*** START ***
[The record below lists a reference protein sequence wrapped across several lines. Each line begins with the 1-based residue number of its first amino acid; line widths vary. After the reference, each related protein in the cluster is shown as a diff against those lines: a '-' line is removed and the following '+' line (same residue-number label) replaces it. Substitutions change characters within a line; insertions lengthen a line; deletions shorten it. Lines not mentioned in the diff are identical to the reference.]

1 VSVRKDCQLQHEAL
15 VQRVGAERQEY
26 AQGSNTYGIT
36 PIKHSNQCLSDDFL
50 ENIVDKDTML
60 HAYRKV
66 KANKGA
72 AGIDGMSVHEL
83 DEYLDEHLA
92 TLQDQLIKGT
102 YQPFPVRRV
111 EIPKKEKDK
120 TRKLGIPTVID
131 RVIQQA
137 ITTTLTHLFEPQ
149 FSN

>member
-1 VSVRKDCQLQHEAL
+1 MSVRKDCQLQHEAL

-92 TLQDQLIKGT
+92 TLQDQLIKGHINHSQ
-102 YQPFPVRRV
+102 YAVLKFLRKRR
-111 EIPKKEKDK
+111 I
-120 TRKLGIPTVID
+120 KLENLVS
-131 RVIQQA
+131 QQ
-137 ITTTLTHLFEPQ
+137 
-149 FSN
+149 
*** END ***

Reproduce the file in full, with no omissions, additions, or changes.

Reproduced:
[The record below lists a reference protein sequence wrapped across several lines. Each line begins with the 1-based residue number of its first amino acid; line widths vary. After the reference, each related protein in the cluster is shown as a diff against those lines: a '-' line is removed and the following '+' line (same residue-number label) replaces it. Substitutions change characters within a line; insertions lengthen a line; deletions shorten it. Lines not mentioned in the diff are identical to the reference.]

1 VSVRKDCQLQHEAL
15 VQRVGAERQEY
26 AQGSNTYGIT
36 PIKHSNQCLSDDFL
50 ENIVDKDTML
60 HAYRKV
66 KANKGA
72 AGIDGMSVHEL
83 DEYLDEHLA
92 TLQDQLIKGT
102 YQPFPVRRV
111 EIPKKEKDK
120 TRKLGIPTVID
131 RVIQQA
137 ITTTLTHLFEPQ
149 FSN

>member
-1 VSVRKDCQLQHEAL
+1 MSVRKDCQLQHEAL

-92 TLQDQLIKGT
+92 TLQDQLIKGHINHSQ
-102 YQPFPVRRV
+102 YAVLKFLRKRR
-111 EIPKKEKDK
+111 I
-120 TRKLGIPTVID
+120 KLENLVS
-131 RVIQQA
+131 QQ
-137 ITTTLTHLFEPQ
+137 
-149 FSN
+149 